Penrith’s ultimate successes have, historically, been fleeting. Not this time. The signing of star halfback Nathan Cleary and coach Ivan Cleary to long-term deals has set the Panthers up for sustainable security at the top of the premiership ladder. This may not be Melbourne Storm longevity but it is hard to see Penrith missing out on the top four anytime in the 2020s now the Clearys have locked themselves in as centrepieces.
Amid a great deal of controversy in 2019, Nathan Cleary was reunited with his father Ivan, who left the Wests Tigers in acrimonious circumstances to return to Penrith for his second stint as head coach. It led to Phil Gould’s departure as Penrith’s executive general manager and left a great deal of angst among the Wests Tigers faithful that the driver of the bus had ditched the joint. It did net a remarkable third premiership for the Panthers last year though, the golden generation realising their potential.
Penrith’s two previous titles, though, went as quickly as they came. Premierships can never be taken away but there was no doubt some disappointment the previous glories were not parlayed into dynasties. The long-awaited maiden win in 1991 was tragically cut short when the Panthers unravelled following the untimely death of Ben Alexander the year after. After winning in 2003, the Panthers returned to the top four the year after before five straight missed finals including a wooden spoon in 2007.
The heavy fall from glory is unlikely to hit Penrith now the Clearys have re-signed. Nathan is a generational talent, almost universally regarded as the best half in the game, while Ivan sits among the very few elite coaches in the NRL at present, shy of the god-like status afforded Craig Bellamy and Trent Robinson but a top-level mentor with a premiership to his name and long-term job security.
It is no mystery the two key ingredients to premiership success are top-shelf coaching and a dominant playmaker with elite talent.
Ivan Cleary has long been touted as a quality coach even though his maiden premiership was a long time in the making. He played a long game though at Penrith, having the vision to understand what a golden age of youngsters including his uber-talented son could bring. It was not a smooth road but it did reach Shangri-La. Patience is an underrated virtue in rugby league. Clarity of vision is rare. Cleary has both.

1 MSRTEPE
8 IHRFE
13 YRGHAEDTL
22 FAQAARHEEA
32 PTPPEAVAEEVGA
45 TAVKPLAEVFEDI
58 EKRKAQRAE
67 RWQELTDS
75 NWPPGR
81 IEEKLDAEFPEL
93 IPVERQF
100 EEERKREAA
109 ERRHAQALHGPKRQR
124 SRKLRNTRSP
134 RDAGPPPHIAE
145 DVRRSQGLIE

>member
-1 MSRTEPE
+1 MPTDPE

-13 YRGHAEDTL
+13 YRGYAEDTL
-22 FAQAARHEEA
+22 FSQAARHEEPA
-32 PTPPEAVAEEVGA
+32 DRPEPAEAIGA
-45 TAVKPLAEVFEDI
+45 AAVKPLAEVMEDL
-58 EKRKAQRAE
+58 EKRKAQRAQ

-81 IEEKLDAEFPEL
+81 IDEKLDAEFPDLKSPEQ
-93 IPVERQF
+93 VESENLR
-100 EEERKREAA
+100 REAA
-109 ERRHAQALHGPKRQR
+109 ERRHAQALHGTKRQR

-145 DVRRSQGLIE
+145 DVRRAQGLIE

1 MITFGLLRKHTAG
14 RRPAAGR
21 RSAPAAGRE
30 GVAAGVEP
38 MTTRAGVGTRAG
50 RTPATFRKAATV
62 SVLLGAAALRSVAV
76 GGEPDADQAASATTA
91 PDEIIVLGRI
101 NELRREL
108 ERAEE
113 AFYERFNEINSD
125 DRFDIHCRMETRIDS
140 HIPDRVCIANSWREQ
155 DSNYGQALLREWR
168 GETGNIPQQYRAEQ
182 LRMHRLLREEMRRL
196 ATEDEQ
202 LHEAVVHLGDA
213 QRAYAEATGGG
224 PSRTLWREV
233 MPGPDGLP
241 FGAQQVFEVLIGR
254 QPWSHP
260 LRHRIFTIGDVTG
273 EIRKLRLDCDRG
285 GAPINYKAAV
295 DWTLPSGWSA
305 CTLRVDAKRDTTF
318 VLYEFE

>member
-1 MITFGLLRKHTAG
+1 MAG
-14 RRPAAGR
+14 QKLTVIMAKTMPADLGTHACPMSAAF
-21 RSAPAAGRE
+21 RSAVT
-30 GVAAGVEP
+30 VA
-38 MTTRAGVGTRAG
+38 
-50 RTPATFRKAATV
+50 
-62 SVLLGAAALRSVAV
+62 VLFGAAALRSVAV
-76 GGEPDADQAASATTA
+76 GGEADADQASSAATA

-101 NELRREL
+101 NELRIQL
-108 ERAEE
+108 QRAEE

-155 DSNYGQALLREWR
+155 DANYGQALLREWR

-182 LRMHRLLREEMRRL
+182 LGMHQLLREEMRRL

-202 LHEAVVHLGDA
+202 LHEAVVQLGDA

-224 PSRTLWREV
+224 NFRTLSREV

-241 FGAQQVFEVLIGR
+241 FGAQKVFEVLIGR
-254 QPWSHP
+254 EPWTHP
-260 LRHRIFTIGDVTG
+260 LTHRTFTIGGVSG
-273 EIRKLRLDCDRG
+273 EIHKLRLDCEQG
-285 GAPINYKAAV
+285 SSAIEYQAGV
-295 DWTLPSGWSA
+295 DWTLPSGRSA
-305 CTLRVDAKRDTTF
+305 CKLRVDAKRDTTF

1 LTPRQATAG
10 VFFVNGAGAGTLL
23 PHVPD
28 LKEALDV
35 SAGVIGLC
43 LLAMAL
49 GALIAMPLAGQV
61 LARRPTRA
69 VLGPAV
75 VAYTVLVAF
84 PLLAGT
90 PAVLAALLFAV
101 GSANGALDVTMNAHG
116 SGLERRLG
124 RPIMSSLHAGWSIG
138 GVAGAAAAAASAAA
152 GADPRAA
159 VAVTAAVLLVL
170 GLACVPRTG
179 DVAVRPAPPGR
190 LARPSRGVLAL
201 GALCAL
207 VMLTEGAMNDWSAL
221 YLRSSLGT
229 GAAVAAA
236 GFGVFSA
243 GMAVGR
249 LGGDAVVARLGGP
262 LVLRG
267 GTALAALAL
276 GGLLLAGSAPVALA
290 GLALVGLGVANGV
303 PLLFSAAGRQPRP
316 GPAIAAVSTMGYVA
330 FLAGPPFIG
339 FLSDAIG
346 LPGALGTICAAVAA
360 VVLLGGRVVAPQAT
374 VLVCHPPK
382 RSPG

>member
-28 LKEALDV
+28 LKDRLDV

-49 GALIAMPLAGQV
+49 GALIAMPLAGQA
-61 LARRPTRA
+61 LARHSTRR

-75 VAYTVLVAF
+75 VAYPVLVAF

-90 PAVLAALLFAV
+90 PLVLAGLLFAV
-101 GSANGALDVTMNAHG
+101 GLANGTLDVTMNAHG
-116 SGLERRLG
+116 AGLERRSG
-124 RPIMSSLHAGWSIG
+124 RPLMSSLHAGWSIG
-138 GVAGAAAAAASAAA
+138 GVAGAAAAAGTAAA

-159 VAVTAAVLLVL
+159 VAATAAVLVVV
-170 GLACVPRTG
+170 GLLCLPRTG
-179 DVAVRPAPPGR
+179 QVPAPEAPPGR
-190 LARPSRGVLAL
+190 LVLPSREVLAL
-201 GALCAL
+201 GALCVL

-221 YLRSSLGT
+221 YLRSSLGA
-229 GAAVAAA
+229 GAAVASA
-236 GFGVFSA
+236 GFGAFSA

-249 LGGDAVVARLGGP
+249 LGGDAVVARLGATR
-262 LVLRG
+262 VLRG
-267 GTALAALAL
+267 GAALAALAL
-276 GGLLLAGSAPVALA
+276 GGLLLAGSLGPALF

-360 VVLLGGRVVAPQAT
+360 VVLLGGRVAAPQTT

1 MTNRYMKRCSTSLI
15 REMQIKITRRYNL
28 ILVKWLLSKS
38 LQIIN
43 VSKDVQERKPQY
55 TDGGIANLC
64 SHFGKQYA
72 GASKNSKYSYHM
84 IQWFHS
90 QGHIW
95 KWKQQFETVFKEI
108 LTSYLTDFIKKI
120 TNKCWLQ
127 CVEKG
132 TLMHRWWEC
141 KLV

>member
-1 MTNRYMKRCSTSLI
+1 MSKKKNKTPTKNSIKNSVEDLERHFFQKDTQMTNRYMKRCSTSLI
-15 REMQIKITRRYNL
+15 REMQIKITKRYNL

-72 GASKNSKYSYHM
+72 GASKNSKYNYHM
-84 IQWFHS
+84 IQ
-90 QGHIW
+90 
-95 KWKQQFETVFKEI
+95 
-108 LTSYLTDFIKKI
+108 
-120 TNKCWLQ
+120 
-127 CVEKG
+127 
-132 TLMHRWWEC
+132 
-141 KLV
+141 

There is absolutely no doubting Nathan either. Considered a bulletproof prospect coming through the grades, he has done nothing but ascend over the course of his seven-year career. There is almost no argument in 2022 as to who the top half in the competition is. He has finished in the top three in the last two years of the Dally M Medal count, has a Clive Churchill Medal around his neck and a premiership ring on his finger and has guided New South Wales to three of the last four Origin series wins.
And at just 24, the best is yet to come. Halfbacks of his style – smart, consistent, reliable perfectionists – are typically far better in their late 20s than they are in their early 20s. Cooper Cronk is probably the best comparison. Cronk lacked Cleary’s natural skills but worked tirelessly in the pursuit of consistent perfection, building perfect instincts to ensure defensive infallibility, impeccable kicking precision and an ability to see and understand and dissect the game on an otherworldly level.
Cronk won six premierships and played in nine Ggrand finals including in each of his last four years. Seven of those were after his 24th birthday. Cleary projects for something similar, making the $10 million Penrith are staking on the duo a fairly astute investment. Premiership windows rarely last a decade but the exceptions are when a team has a top-level coach and a star half whose game is built to last.
The Melbourne Storm has shown the modern way to build a team for longevity. Clubs must accept that players will come and players will go. The trick is to keep the transcendent, those that grow those around them, those that drive the tide, not ride it. Penrith have done just that. They lost Kurt Capewell and Matt Burton, Tyrone May and Brent Naden after their premiership. Villiame Kikau is off next year. Others will join. Penrith are playing it smart. They are investing in the stock that has minimal risk and the highest chance of return.
The Panthers know that any chance of success requires the Clearys. They have locked both in. It’s gonna be a bright sunshiny day tomorrow and the next day and for a long time to go at the foot of the mountains.